Worcester, Mass.
June 18, 1995

No easy way out of this century

By Lynne Tolman

   Biking the 101 hilly miles around Quabbin Reservoir from Rutland, a spring ritual of the Seven Hills Wheelmen, there's always the temptation to make like Rosie Ruiz near the end and skip the penultimate, quad-busting climb up Coldbrook Road to Oakham Center. Instead, riders could cut straight up Route 122 to the final turn onto 122A at Long Pond.

  But last weekend, ride organizer Dick "The King" Avery of Worcester specifically admonished at that point on the cue sheet, "No wimps this year!"

  He needn't have bothered. Route 122 is being resurfaced, and the three-mile stretch through Oakham lay stripped to washboard texture last weekend. The 78 cyclists who turned out for the ride, from as far as South Portland, Maine, had rattled over the scarified pavement on the way to Barre at the start, and no one was going to choose that brand of torture again.

  Andy Meyer of Southboro, trying out wide new 38C tires on his Cannondale in preparation for a tour in Alaska that will include many unpaved roads, had a relatively easy time of it. In contrast, maximum sympathy was extended to Graham Eacock of Westboro, who'd just had a root canal and really didn't need the extra jangling of nerves.

  Fifty-nine riders pedaled the entire "century," while 10 chose a "metric century" of 62 miles and nine rode a 30-mile option on the fifth annual King's Tour of the Quabbin. An extra round of applause went to Kathy Hennigan of Haverhill, who grew up in Worcester, for choosing -- and completing -- such a challenging ride for her first century.

  Hennigan got a flat tire on Route 202 in Belchertown and fixed it on the spot. A freshly flattened chipmunk lay in the road right next to her, and nearly every cyclist who passed voiced the same suspicion: Did she run the critter over? Is that how she got the flat? We'd all dodged our share of chipmunks, dead and alive.

  In fact, the chipmunk's demise preceded Hennigan's misfortune. But she warmed to the role of suspected road killer and concocted a defense of justifiable slaughter, delivered deadpan and squinting like Dirty Harry: "He was a killer chipmunk. He took a bite out of my wheel, so I had to kill him."


  TIP OF THE HELMET to Kurt Hackler of Bolton, who won the New England District Championship Road Race last Sunday in Hardwick. Hackler, 18, a Category 2 rider for Acton-based Northeast Bicycle Club/New England Systems, sprinted past Stefan Bumbeck (SRP/Merlin) of Middlebury, Vt., to finish the 123-mile race in 5 hours, 23 minutes.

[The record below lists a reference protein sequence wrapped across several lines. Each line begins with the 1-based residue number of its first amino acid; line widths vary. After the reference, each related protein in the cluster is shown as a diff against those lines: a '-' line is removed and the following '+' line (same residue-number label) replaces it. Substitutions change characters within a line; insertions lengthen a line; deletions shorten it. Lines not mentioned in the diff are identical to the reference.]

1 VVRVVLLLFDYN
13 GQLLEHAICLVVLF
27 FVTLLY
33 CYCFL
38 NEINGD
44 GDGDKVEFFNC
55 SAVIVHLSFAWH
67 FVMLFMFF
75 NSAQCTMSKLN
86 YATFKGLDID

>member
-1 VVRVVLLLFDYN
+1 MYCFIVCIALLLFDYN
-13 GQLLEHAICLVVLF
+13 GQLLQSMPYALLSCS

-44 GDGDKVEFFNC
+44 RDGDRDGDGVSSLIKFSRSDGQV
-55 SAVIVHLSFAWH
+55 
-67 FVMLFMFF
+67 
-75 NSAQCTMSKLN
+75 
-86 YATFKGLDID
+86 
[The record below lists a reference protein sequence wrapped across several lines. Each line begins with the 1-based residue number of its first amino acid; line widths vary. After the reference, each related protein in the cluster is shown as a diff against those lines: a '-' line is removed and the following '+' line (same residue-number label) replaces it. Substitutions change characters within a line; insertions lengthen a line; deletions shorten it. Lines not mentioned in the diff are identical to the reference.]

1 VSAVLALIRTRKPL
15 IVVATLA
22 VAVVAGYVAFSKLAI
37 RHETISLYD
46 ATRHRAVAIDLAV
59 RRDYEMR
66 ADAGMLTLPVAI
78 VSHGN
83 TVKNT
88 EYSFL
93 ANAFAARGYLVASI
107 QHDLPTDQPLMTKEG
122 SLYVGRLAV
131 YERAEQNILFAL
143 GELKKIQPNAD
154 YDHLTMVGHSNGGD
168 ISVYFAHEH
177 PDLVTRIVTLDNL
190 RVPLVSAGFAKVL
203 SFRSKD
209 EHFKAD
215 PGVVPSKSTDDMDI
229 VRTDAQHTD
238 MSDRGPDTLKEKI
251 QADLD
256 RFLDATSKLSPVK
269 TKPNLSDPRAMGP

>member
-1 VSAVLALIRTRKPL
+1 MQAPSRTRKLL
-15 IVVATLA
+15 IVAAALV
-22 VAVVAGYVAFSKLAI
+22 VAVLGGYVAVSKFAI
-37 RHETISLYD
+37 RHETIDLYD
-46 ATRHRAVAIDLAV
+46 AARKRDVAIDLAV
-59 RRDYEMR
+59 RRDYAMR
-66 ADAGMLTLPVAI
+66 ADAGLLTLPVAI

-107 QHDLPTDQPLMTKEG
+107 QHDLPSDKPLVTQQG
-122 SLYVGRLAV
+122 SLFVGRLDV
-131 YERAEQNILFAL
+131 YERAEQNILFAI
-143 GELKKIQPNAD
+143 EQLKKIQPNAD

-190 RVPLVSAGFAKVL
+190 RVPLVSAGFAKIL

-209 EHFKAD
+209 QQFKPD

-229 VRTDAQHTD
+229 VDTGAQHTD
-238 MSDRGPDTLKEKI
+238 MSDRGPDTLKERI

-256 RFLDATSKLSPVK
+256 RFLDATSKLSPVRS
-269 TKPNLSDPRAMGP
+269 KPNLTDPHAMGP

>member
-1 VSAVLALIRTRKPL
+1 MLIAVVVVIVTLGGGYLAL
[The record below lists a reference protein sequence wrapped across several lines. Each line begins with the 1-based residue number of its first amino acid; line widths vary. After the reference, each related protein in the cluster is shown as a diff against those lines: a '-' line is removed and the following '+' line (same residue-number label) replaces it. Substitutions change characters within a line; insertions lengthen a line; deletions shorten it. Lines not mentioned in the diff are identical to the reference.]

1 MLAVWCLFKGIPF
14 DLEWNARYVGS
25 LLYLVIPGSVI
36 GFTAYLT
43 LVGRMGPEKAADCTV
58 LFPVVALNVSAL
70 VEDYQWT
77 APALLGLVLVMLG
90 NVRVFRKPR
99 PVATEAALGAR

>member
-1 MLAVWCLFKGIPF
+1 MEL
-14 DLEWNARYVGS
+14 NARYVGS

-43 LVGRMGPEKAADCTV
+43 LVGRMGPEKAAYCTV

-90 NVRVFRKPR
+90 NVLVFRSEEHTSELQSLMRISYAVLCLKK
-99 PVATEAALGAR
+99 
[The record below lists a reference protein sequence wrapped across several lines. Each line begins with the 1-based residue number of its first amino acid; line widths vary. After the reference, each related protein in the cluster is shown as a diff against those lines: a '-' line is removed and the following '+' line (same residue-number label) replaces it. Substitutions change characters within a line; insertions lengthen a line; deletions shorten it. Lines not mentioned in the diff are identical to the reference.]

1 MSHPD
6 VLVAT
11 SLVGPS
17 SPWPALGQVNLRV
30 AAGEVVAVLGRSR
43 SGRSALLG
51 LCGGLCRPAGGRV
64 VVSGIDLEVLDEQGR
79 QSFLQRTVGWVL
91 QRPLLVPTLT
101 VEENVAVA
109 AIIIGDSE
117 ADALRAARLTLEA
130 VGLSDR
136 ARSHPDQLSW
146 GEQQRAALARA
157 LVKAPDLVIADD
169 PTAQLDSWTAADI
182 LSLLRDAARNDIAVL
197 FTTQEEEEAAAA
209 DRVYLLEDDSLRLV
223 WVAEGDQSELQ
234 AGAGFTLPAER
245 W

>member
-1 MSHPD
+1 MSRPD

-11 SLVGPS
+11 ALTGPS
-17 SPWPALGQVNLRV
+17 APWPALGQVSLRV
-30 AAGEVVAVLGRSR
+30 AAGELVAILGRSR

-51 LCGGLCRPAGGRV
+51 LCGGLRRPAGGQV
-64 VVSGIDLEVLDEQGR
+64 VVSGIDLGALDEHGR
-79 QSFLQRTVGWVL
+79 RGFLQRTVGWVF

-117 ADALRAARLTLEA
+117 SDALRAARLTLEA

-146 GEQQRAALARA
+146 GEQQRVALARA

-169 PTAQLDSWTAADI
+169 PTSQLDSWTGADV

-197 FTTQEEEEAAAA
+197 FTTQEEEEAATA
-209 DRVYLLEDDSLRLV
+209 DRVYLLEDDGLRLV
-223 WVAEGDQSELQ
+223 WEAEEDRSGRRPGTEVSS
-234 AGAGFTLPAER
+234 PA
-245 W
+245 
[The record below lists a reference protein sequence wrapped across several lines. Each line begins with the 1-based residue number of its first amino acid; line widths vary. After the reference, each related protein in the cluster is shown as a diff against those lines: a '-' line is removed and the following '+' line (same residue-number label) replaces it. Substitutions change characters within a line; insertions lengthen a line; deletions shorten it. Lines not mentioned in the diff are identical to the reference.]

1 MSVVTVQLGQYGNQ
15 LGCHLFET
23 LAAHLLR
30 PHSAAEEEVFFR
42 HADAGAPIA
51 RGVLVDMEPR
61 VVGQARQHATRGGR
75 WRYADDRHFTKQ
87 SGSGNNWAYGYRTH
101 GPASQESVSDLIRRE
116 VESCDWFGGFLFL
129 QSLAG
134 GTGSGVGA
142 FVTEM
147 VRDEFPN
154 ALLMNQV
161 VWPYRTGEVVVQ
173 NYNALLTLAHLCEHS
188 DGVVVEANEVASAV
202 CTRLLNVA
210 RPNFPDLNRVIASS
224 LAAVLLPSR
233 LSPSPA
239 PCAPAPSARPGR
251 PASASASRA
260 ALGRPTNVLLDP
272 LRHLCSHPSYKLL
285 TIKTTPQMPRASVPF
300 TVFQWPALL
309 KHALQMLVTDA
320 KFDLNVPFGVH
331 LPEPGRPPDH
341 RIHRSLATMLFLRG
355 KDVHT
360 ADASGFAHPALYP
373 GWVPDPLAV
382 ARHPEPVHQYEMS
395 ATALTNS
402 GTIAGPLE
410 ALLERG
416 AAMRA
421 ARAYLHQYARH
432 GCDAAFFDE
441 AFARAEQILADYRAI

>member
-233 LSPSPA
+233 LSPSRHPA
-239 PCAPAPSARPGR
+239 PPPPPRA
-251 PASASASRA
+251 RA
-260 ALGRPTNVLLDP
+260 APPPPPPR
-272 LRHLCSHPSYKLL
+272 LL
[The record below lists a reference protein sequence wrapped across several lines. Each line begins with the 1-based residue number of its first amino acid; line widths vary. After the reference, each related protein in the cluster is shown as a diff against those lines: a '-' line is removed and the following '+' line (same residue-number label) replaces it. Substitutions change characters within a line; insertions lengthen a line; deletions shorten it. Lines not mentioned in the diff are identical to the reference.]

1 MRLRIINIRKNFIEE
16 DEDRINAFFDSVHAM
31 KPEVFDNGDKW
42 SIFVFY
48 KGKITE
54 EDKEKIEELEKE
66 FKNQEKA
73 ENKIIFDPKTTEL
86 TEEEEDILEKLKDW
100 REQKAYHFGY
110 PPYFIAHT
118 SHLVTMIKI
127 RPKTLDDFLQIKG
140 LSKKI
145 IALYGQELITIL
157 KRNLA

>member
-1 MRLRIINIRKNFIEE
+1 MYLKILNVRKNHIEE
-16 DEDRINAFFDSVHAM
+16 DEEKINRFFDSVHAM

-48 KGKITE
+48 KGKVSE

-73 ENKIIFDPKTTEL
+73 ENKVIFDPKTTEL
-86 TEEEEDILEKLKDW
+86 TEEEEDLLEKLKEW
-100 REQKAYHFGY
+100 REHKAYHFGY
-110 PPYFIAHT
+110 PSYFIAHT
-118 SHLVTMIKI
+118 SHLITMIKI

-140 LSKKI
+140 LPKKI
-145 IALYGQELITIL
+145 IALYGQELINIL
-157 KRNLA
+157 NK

There were 102 riders in the pro-1-2-3 race, which went around Quabbin Reservoir twice, but after the first lap, only about half remained in the competition. NEBC teammates Ray Johnson of Lexington and Kyle Gates of Boston worked for Hackler, pushing the pace on the climb into New Salem on Route 202 and chasing down a four-man breakaway near the beginning of the second lap. Hackler and Johnson were in a group that reeled in a second break that had developed a two-minute lead, and with about eight miles to go, Hackler attacked on Route 32A at the Hardwick line.

  Bumbeck "came with me, and it was like a team time trial to the finish," Hackler said. "We were going up the hills in the big ring. ... At about 200 meters (from the finish line) he started to wind up the sprint, so I jumped, and I beat him by a couple lengths."

  Hackler will race the first two stages of the Fitchburg Longsjo Classic next month before heading to Texas for the Junior National Championships. NEBC captain Scot Benton of Framingham said he believes Hackler is the first junior to win the seniors' race at the district championships.

  Hackler, who also plays alto saxophone, graduated from Nashoba Regional High School two weeks ago and plans to attend Berklee College of Music in Boston in the fall.


  The Blackstone River Valley Heritage Corridor Commission will review plans for the Blackstone River Bikeway and other aspects of the Route 146-Mass Turnpike interchange at a public meeting at 4 p.m. Wednesday at Millbury Town Hall, 127 Elm St., Millbury. For details, call Nancy Brittain or Jim Pepper (401-762-0250).


  The Massachusetts Recreational Trails Advisory Board will meet at 6 p.m. Thursday at the Auburn Public Library, 369 Southbridge St. (Route 12), Auburn. The contact is Peter Brandenburg, trails coordinator for the state Department of Environmental Management (617 727-3180, ext. 655).

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